24 Dickey 1991, 2003

25 Workshop - Issues Behavioral movement –Particle tracking for eggs and larvae –Adults are not passive particles –Daily movement versus migrations –Promising approaches but none vetted and little evaluation Software and technology –E2e will use extensive code in sequential languages –Several independent efforts making inter-comparison difficult –Opportunity for common standards and a community effort

26 Workshop - Issues Model confidence and forecasting –Physics and NPZ can use short-term data –Severe challenges for fish and other HTL organisms –Physics people need to loosen up Solution techniques –One-way versus two-way coupling –Tradeoff between ease and speed versus dynamic feedbacks –Feedbacks allow for density-dependence –Meshing of Lagrandian and Eulerian –Numerics for full life cycle, multispecies, fully coupled are tricky –Large number, high mortality - super-individuals can cause artifacts

27 Houde (1987)) Full Life Cycle with Complex Life History (needed to see full effects and sustainability)

28 Technical: Computing Computing power is constantly surprising us (especially older scientists) Super-computers, OPENMP

29 Institutional Silo approach to organizations True collaboration –Not mean joint projects with annual meetings, or email and web meetings –Requires frequent “eye-to-eye” contact Resource managers, especially fisheries, resistant to new models

30 Galileo Newton Darwin Einstein Crick and WatsonInternational Human Genome Sequencing Consortium Barabasi 2005 People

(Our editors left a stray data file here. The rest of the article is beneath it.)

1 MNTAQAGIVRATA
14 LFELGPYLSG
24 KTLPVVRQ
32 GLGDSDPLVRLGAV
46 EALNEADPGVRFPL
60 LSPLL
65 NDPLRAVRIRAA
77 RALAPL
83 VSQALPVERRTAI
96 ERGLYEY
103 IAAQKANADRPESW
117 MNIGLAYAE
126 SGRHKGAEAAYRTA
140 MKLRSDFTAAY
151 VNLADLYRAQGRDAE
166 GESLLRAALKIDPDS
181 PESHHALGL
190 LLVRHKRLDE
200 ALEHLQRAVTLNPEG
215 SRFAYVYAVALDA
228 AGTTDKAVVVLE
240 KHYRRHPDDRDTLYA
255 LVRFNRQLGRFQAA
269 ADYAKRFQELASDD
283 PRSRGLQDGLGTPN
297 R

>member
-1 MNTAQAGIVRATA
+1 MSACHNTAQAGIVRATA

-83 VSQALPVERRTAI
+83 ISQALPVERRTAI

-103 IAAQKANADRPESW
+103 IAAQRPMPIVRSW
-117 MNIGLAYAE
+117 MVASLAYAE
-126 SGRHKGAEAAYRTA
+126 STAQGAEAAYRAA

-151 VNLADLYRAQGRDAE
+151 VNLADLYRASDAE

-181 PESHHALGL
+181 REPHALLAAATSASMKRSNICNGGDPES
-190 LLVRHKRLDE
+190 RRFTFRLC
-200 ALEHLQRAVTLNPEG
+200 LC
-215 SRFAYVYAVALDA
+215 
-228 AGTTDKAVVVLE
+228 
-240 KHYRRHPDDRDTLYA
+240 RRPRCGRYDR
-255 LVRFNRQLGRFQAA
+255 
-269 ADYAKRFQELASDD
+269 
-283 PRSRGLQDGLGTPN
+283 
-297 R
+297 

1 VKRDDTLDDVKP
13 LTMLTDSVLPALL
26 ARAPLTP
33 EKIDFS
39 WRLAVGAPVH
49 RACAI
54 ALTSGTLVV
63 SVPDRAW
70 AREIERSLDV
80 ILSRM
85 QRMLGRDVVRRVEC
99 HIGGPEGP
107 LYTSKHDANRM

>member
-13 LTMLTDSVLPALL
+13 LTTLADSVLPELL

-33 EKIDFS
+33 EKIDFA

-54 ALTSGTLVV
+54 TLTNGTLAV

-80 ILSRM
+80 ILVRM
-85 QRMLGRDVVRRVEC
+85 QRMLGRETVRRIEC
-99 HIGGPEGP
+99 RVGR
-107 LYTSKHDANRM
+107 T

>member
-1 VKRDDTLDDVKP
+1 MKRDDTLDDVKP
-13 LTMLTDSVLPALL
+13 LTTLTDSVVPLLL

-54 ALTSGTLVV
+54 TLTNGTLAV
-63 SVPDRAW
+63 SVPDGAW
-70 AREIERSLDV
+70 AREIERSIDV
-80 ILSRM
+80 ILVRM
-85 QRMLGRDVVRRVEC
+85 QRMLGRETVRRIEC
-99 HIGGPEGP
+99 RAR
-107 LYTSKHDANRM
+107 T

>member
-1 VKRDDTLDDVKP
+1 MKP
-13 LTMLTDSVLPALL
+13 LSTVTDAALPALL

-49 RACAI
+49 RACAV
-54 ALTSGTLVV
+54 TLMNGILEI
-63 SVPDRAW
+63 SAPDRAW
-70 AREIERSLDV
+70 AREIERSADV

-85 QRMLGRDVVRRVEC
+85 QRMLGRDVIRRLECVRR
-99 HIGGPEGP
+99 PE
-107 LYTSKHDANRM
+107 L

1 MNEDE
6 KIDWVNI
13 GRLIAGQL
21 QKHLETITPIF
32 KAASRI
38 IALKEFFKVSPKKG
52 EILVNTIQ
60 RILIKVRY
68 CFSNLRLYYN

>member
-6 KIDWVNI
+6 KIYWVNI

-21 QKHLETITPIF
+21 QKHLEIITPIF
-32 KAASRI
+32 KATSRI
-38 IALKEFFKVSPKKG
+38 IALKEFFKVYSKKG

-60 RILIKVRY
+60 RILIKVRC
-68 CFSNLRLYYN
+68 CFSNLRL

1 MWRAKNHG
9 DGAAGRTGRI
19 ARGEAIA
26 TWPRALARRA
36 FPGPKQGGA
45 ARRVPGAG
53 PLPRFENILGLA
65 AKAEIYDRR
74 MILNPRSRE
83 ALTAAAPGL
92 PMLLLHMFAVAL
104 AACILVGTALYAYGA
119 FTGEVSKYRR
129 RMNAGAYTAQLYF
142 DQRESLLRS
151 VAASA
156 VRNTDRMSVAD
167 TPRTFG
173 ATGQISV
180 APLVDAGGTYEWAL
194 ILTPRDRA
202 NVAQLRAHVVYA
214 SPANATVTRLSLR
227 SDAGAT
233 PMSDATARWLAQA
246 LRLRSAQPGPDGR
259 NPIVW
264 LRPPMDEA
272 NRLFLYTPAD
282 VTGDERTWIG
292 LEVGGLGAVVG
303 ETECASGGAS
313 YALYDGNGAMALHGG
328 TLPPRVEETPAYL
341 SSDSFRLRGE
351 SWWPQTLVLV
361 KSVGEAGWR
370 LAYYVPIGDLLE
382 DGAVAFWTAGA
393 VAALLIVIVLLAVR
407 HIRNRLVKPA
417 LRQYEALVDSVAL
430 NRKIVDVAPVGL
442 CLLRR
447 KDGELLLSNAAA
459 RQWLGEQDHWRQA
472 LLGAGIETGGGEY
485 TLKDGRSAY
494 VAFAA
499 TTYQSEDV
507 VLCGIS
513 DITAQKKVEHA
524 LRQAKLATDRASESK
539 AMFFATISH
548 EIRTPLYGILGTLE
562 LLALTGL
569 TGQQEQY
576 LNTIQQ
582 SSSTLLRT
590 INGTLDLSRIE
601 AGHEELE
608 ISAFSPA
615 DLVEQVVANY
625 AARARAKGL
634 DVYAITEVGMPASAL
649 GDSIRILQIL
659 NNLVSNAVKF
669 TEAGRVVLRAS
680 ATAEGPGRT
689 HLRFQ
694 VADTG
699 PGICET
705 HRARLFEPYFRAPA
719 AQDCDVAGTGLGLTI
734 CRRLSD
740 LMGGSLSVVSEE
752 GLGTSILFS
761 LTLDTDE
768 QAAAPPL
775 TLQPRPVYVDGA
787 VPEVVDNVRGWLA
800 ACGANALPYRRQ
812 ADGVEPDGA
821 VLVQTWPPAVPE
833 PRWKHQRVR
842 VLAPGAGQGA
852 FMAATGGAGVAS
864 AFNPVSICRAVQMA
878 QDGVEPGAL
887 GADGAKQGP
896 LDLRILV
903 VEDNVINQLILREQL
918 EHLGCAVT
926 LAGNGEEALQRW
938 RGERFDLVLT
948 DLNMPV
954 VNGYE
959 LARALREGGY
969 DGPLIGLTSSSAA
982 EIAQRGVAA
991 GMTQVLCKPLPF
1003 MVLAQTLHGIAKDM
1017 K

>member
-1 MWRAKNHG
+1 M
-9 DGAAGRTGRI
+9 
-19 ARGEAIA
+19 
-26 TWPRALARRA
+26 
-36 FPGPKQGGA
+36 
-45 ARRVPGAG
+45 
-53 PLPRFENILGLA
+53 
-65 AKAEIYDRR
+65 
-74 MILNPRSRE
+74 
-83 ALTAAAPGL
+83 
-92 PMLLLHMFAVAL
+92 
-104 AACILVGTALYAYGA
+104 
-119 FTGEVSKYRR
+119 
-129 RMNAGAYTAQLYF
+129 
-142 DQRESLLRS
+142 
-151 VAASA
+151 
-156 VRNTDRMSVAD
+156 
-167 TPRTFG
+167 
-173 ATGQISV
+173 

31 Case Study Outgrowth from NEMURO efforts - PICES Initially unfunded and now CAMEO Combining: –ROMS –NEMURO NPZ –individual-based, full life cycle, multi-species (5) fish in any food web plus fishing vessels

32 Kishi et al., in review

33 Original Tokyo Workshop

34 Most Recent Team Enrique Curchitser (Rutgers University) Kate Hedstrom (ARSC – UAF) Jerome Fiechter (UC – Santa Cruz) Shin-ichi Ito (Fisheries Research Agency, JP) Salvador E. Lluch-Cota (CIBNOR, MX) Bernie Megrey (NMFS – Seattle)

35 Provided by: Salvador E. Lluch-Cota Source: Schwartzlose et al., 1999

36 Sardine Anchovy 1971 2004 Provided by: Carl van der Lingen Sources: King, 1997; E. Stenevik, pers com

37 2 – 10km 3 – 3km 4 – 300m Model 1: ROMS

38 Model 2: NEMURO NPZ

39 Model 3: Fish IBM Multi-species Full life cycle Daily processes: –Reproduction –Growth –Mortality –Movement

40 Fish IBM: Reproduction Each female spawns using temperature Fecundity is weight-dependent Add new model individuals using a complicated algorithm for allocating a fixed number to daily spawning in space

41 Fish IBM: Growth W = weight (g ww) C = consumption (1/day) R = respiration S = SDA F = egestion E = excretion H = reproduction Depend on W and temperature PD = prey density (1=ZS; 2=ZL; 3=ZP) V = vulnerability K = feeding efficiency Zoop from NEMURO Mortality to NEMURO

42 FISH IBM: Mortality Natural –Stage or size-dependent –Option: Predators as biomass chasing individuals –Option: full species that eat individuals and reproduce, grow, die, and move Fishing –Option: age-specific –Option: one of the full species is fishing fleets, like predators chasing individuals but based on distance from port and fuel prices

43 FISH IBM: Movement Physics for very young Behavior for older –Fitness –Kinesis –ANN with GA


45 Provided by Jerome Fiechter

46 Provided by Jerome Fiechter

47 Conclusions ESAM approach can be useful –Perhaps I overstated my objection on Monday Ecosystem does not stop at zooplankton, nor can fish be modeled without considering what happens below Physics-to-fishers modeling can, and should, be done –Ingredients are available –Decisions are being made, without the best information –Long-term solution

48 Conclusions Physics, zooplankton, and fisheries together is needed, would benefit all, although full life cycle is very challenging Proof of principle and then say what data are needed Modeling lead the way so get data in 5-10 years Based on need and computers, we are already about 10 years behind


50 Individual Fish (Initial simple coupling)

51 Large Zooplankton (Initial simple coupling)